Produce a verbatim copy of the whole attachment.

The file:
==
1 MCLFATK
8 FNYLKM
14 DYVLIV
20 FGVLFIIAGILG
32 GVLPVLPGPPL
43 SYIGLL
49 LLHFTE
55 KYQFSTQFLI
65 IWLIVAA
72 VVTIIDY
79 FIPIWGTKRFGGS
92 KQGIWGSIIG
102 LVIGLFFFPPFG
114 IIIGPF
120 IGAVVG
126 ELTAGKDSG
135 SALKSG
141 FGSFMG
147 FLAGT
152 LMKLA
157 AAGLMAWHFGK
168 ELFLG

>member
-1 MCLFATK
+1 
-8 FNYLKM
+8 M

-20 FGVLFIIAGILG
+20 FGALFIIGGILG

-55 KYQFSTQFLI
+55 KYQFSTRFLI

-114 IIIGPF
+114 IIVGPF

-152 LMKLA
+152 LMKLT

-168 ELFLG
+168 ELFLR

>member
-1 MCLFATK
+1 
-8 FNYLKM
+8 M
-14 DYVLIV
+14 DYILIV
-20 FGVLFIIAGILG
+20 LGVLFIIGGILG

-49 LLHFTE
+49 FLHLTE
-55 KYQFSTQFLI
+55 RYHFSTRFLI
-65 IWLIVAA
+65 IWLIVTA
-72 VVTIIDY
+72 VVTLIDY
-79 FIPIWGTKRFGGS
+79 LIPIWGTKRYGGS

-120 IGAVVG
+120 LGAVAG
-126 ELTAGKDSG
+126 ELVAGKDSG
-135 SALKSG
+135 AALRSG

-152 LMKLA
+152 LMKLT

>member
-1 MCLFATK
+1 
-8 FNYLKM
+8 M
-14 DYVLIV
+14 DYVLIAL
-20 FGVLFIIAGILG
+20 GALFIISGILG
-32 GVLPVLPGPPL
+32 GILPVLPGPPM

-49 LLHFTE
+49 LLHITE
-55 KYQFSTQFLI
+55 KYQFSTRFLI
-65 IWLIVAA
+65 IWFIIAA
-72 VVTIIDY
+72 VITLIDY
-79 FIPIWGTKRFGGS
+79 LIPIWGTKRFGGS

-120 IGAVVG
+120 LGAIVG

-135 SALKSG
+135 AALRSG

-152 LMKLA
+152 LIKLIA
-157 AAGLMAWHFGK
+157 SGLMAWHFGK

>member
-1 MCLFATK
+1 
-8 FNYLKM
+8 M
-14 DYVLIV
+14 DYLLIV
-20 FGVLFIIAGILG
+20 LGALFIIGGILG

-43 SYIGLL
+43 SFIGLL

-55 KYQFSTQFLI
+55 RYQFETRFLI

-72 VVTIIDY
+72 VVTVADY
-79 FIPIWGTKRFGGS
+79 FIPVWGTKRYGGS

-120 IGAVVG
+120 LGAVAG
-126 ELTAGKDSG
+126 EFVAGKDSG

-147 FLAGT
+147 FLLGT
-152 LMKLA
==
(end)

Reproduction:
1 MCLFATK
8 FNYLKM
14 DYVLIV
20 FGVLFIIAGILG
32 GVLPVLPGPPL
43 SYIGLL
49 LLHFTE
55 KYQFSTQFLI
65 IWLIVAA
72 VVTIIDY
79 FIPIWGTKRFGGS
92 KQGIWGSIIG
102 LVIGLFFFPPFG
114 IIIGPF
120 IGAVVG
126 ELTAGKDSG
135 SALKSG
141 FGSFMG
147 FLAGT
152 LMKLA
157 AAGLMAWHFGK
168 ELFLG

>member
-1 MCLFATK
+1 
-8 FNYLKM
+8 M

-20 FGVLFIIAGILG
+20 FGALFIIGGILG

-55 KYQFSTQFLI
+55 KYQFSTRFLI

-114 IIIGPF
+114 IIVGPF

-152 LMKLA
+152 LMKLT

-168 ELFLG
+168 ELFLR

>member
-1 MCLFATK
+1 
-8 FNYLKM
+8 M
-14 DYVLIV
+14 DYILIV
-20 FGVLFIIAGILG
+20 LGVLFIIGGILG

-49 LLHFTE
+49 FLHLTE
-55 KYQFSTQFLI
+55 RYHFSTRFLI
-65 IWLIVAA
+65 IWLIVTA
-72 VVTIIDY
+72 VVTLIDY
-79 FIPIWGTKRFGGS
+79 LIPIWGTKRYGGS

-120 IGAVVG
+120 LGAVAG
-126 ELTAGKDSG
+126 ELVAGKDSG
-135 SALKSG
+135 AALRSG

-152 LMKLA
+152 LMKLT

>member
-1 MCLFATK
+1 
-8 FNYLKM
+8 M
-14 DYVLIV
+14 DYVLIAL
-20 FGVLFIIAGILG
+20 GALFIISGILG
-32 GVLPVLPGPPL
+32 GILPVLPGPPM

-49 LLHFTE
+49 LLHITE
-55 KYQFSTQFLI
+55 KYQFSTRFLI
-65 IWLIVAA
+65 IWFIIAA
-72 VVTIIDY
+72 VITLIDY
-79 FIPIWGTKRFGGS
+79 LIPIWGTKRFGGS

-120 IGAVVG
+120 LGAIVG

-135 SALKSG
+135 AALRSG

-152 LMKLA
+152 LIKLIA
-157 AAGLMAWHFGK
+157 SGLMAWHFGK

>member
-1 MCLFATK
+1 
-8 FNYLKM
+8 M
-14 DYVLIV
+14 DYLLIV
-20 FGVLFIIAGILG
+20 LGALFIIGGILG

-43 SYIGLL
+43 SFIGLL

-55 KYQFSTQFLI
+55 RYQFETRFLI

-72 VVTIIDY
+72 VVTVADY
-79 FIPIWGTKRFGGS
+79 FIPVWGTKRYGGS

-120 IGAVVG
+120 LGAVAG
-126 ELTAGKDSG
+126 EFVAGKDSG

-147 FLAGT
+147 FLLGT
-152 LMKLA